living. He finally sunk so low that he
envied the food with which he fed the
swine.
Then he did as all sinners should do;
he repented, confessed his sins to his
father, and was forgiven.




Day Dreams 77




















warn you that your life will be a use-
1 4











less one, if you fritter it away in this

"Ah, Walter, my boy! I find you
dreaming again," said Mr. Rose to his
young friend. "How often must I
warn you that your life will be a use-
less one, if you fritter it away in this
manner ?"
"I am making plans and resolutions,
sir," said Walter.
"Let us see you doing something to
carry out your plans, said his friend.
7*




78 The Peacemakers.
















My friend, I want a word or two
with you about that boy," said Major
Giffing to his old comrade, laying his
hand upon his shoulder.
Do not say it, Major. I know what
your advice would be, but he has offen-
ded me greatly."
Major Giffing was not thus lightly to
be sent away however. He persevered
until his friend promised to pardon the
offender, and give him another chance.





Blind. 79














While still a little boy, Mr. Sutton
was almost deprived of his sight. With
the little sight that remained, he applied
himself to study so closely, that he suc-
ceeded better than many persons who
can see. He became a good and faith-
ful minister of Christ. His wife often
reads to him for hours together, and she
also writes for him as he tells her.
One of the greatest English poets
was blind. This was John Milton.
But he was content to suffer God's will.





80 Never Forget to. Pray.


















his uncle's store, in a city many miles
from his home. He bore up bravely
during the day while busy with his
duties, but often at night such a home-
sick feeling came over him that he was
almost ready to cry. But Clinton had
one sweet refuge in his hours of sorrow.
He could kneel down and tell Jesus his
troubles, and he was always comforted.
troubles, and he was always comforted.





Buy My Matches? 81














"Please buy my matches, lady," cried
a pleading voice at my side; "three
boxes for a cent?"
"Yes, my boy," I said, "I will buy
some of your matches. How many
boxes have you sold to day?
"Almost everybody says no," he an-
swered very sadly, "and I must sell out
before I go home, or my father will be
angry."
Let us help these little workers, who
are trying to help themselves.





82 Love of Music.















If you want to know where a happy
home may be found," said a good and
great man, "go to a house where they
love to sing."
This was true in regard to the family
of Mr. Elliot. They loved to sing to-
gether; and many an evening after tea,
they assembled under the great oak be-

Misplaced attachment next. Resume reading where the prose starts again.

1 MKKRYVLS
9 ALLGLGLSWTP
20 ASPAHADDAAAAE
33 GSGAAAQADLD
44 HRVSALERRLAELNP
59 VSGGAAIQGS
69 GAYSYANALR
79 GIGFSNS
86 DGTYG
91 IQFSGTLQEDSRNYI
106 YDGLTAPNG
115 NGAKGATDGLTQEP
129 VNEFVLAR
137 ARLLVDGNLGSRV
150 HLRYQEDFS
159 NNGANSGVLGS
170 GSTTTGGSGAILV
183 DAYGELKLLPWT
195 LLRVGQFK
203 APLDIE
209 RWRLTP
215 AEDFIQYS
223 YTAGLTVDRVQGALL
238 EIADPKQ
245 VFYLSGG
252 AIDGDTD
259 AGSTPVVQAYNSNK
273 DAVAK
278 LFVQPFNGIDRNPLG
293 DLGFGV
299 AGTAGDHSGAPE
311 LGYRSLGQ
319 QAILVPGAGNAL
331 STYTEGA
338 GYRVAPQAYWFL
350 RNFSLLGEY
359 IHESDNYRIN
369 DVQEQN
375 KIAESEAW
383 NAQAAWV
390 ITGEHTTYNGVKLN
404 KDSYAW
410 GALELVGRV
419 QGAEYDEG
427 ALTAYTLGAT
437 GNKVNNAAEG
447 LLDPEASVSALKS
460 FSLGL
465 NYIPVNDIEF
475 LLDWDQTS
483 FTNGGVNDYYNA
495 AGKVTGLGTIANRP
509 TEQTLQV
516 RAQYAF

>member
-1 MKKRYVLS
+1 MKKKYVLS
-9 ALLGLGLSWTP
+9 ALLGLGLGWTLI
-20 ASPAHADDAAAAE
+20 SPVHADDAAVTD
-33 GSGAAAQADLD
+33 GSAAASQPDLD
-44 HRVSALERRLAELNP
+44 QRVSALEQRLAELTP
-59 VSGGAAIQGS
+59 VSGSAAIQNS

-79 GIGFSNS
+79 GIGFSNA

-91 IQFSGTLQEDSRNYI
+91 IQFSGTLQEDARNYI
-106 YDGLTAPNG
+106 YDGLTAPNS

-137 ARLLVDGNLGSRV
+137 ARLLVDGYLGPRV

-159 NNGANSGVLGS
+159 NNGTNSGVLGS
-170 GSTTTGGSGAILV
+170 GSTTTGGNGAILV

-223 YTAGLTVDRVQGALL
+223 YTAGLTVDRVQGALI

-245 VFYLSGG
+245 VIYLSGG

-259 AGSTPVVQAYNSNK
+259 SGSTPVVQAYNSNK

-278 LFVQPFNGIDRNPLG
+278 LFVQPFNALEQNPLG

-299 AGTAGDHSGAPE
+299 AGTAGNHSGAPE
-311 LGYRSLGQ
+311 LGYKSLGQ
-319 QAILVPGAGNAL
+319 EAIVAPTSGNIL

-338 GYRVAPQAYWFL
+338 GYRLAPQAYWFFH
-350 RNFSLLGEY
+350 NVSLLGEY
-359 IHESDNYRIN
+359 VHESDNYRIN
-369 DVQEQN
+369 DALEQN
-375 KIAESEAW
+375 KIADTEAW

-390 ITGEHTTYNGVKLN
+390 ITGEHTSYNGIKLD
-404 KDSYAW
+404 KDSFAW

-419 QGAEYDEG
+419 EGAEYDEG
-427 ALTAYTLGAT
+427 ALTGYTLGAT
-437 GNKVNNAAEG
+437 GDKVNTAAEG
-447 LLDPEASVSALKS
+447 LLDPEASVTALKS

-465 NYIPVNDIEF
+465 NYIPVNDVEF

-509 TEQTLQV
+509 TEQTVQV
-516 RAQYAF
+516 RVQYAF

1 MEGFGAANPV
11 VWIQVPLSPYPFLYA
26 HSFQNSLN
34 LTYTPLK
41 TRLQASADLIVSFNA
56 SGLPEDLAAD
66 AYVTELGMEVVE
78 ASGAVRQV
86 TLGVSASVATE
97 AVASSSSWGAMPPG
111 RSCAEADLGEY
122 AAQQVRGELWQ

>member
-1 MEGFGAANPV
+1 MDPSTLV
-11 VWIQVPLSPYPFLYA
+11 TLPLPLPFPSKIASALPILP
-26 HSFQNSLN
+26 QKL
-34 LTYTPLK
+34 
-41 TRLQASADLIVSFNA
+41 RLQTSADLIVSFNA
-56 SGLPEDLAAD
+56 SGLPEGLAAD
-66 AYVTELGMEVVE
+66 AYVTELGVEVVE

fore the door, and spent a happy hour
in singing the praises of God. Singing
will be one of our employment in
heaven. Then let us sing now.





The Snow-storm. 83











:_ s^^^ ^^7


Winter has come, and God has once
more sent the snow. How beautiful
are the white flakes, falling so softly
and steadily, until the roofs of the houses
are like marble, and the branches of
the trees are tipped with pure white!
Mr. Day was glad when he saw the
light from his own fireside shining from
the low window out into the storm.
Home is always lovely, when we reach
it, after a weary journey. So will
heaven be to the Christian.




84 Going upon an Errand.















"Make haste, Freddie," said Mrs.
Upton to her little son. "I shall want
the sugar for my plums, dear. You
will not play by the way."
It was not Freddie's way to loiter,
when sent upon an errand, for he was
one of those manly boys who think that,
" the best way to do a thing, is to do it;"
so he stepped along quickly.
His mother had the sugar in ample
time, and Fred got a lump.




Kitty and Her Bird. 85



















"Sing to me, birdie! I have made thy cage fair,
All that a birdie can wish, I've put there."

"Nay, little mistress, the bars are of gold,
But I pine in my prison; I'm not as of old."

"Water is there from the clear crystal spring,
Sugar and fruit and I want thee to sing."

"Nay, little maiden, I cannot please thee,
Songs of the woodland are but for the free."

What blessing in our world is more
grateful than liberty!
8




86 The Shi/wreck.
















wreck. The wild winds have dashed
her against the rocks upon this stormy
coast, and before long she must sink
';-










beneath the dark waters.
The crew have saved themselves by
taking to the long boat. They hope to
outride the fierce gale and reach home
in safety.
Faith in Christ is a boat which will
bear us through the boisterous waves
of Time, to the calm shores of Eternity.





Gardening. 87




.....-












While Peter is busy training vines
and transplanting shrubs, little Walter
Mason is not idle. His father has
given him a spot of ground as his own,
and he takes great pleasure in raking,
and weeding, and watering it. The old
-gardener tells him what to do, and
under his direction, Walter is now
wheeling some rich loam in his barrow,